A walk around a wooded area in this part of the refuge produced (amidst about a million mosquitoes) LEAST FLYCATCHER, VEERY, EASTERN BLUEBIRD, RED-EYED & WARBLING VIREOS, and OVENBIRD - except for the first, not birds we had come to North Dakota to see, but old friends, and welcome. Again, no Baird's, and no LeConte's - the ranger told us that the flooding had disrupted the normal wet area nesting of the latter. We kept trying to turn the omnipresent buzz-buzz of the Clay-colored Sparrow into the more insect-like single buzz of the LeConte's. Even the trill of the Red-winged Blackbird, heard at a sufficient distance, could generate hope after a while.
In the late afternoon, we drove south and west to spend the night at Carrington so as to be able to make an early start for Arrowwood NWR and the Kidder County birding sites on our last day. The next morning, weather and flooding were again deterrents; it was windy, and the auto tour at Arrowwood was completely flooded out. We bushwhacked to get to part of it on foot, but the possible LeConte's spots were also disrupted by flooding. We did see a TURKEY VULTURE at Arrowwood (this is for North Dakotans - it's a rarity there!), several singing WILLOW FLYCATCHERS, and PURPLE MARTINS and a CATTLE EGRET near the Visitor's Center.
On a tip from the refuge biologist, we were able to get a great view of a pair of GRAY PARTRIDGE at a small prairie cemetery just off the refuge - the only ones we saw in three days. (We heard that the population had crashed in recent years, and this year's wet weather added to that effect.)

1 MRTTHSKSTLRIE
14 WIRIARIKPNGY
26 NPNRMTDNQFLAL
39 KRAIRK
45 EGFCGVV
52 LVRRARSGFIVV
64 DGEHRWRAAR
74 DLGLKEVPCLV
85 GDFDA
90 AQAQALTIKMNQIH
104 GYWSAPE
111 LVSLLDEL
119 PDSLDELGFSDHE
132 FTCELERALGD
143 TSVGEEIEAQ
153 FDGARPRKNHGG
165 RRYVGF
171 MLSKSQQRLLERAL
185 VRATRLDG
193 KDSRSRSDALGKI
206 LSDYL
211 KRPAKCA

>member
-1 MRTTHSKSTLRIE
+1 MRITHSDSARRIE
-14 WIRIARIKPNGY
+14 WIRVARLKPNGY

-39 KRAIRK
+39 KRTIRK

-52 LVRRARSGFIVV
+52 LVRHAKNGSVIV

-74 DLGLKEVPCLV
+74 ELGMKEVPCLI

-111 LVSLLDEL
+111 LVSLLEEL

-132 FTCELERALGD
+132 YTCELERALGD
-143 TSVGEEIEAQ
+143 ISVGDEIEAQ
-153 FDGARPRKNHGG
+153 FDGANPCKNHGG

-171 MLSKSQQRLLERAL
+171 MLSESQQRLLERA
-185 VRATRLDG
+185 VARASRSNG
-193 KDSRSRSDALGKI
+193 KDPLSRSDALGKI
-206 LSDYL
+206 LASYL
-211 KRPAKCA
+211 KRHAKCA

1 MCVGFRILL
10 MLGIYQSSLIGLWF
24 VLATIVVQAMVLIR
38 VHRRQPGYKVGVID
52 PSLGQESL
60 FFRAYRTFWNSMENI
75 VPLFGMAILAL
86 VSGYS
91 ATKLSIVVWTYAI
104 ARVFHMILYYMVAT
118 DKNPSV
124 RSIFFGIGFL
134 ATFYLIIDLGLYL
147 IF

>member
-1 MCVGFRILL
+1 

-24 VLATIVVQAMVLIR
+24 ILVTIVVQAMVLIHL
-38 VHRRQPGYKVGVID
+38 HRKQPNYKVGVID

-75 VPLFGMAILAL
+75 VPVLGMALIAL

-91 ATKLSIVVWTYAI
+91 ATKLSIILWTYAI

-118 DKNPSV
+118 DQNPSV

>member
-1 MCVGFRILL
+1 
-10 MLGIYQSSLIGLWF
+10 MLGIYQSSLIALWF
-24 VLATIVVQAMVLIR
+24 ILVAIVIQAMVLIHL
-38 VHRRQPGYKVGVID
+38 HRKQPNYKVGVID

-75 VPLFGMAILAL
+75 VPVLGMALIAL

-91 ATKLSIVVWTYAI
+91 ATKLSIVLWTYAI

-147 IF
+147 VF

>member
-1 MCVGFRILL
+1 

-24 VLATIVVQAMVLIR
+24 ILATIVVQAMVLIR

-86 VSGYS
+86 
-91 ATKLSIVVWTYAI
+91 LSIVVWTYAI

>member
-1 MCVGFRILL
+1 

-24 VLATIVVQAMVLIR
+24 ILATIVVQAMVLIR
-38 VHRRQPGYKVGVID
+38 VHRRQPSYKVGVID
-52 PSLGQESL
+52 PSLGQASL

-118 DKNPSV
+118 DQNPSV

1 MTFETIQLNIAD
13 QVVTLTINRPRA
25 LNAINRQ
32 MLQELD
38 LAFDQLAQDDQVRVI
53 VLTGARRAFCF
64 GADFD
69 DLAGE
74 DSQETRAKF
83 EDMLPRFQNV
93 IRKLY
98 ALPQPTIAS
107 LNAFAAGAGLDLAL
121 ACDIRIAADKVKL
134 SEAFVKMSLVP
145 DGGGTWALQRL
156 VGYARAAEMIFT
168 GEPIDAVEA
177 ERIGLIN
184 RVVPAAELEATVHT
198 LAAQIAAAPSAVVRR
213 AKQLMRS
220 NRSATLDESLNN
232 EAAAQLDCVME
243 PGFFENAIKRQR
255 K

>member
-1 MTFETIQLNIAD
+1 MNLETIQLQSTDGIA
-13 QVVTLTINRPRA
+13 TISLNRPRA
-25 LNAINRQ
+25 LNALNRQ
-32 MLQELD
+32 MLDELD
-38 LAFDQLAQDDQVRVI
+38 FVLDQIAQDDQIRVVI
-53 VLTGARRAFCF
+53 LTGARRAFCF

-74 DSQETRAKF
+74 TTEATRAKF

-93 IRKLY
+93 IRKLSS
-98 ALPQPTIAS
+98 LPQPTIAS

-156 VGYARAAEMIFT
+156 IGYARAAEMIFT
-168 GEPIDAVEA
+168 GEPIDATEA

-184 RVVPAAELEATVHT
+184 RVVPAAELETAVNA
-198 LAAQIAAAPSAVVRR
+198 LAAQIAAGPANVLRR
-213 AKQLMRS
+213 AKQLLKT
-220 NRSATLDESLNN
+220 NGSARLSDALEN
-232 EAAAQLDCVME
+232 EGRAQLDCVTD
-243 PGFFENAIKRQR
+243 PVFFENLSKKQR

We headed on toward Chase Lake in the afternoon, and then on to the Kidder County spots, hoping against hope to find the elusive Baird's and/or LeConte's. Again we were blocked by flooded back roads, which kept us from Chase Lake itself and its advertised thousands of pelicans, and from Salt Alkaline Lake. We had no luck on the sparrows, though we walked and drove a lot of back roads, but we did get a spectacular view of our first CHESTNUT-COLLARED LONGSPUR of the trip in the Chase Lake area, and later saw quite a few in Kidder County along the (still open) first two miles of the road to Salt Alkaline Lake. We also added COMMON & FORSTER'S TERNS and GREAT EGRET.
Watching the fences we enjoyed, as we had throughout, the stylish juxtaposition of EASTERN and WESTERN KINGBIRDS on the barbed wire and the omnipresent songs of WESTERN MEADOWLARKS and CLAY-COLORED SPARROWS. The next morning as we were leaving, the airport produced a last species for our visit: CHIMNEY SWIFTS.
It was disappointing to come to North Dakota in spring and miss both Baird's and LeConte's sparrow, but this was nonetheless a very satisfying trip, as we were able to get an extensive and up-close view of the beautiful and distinctive prairie pothole country and its birds. Mike saw four and Ken five life birds, and I had eight out of my total of 106 species seen. My first lifer of the trip was especially memorable: the gloriously skylarking SPRAGUE'S PIPIT we saw in the cold and wind of Lostwood on our first morning was my 500th North American species.
Our special thanks to the birdchatters who gave advice that helped us to plan this trip: Tyler Bell, Mike Collins, Shan Cunningham (who gave especially detailed species by species advice), Marietta Deming, Ron Martin, and Greg Miller.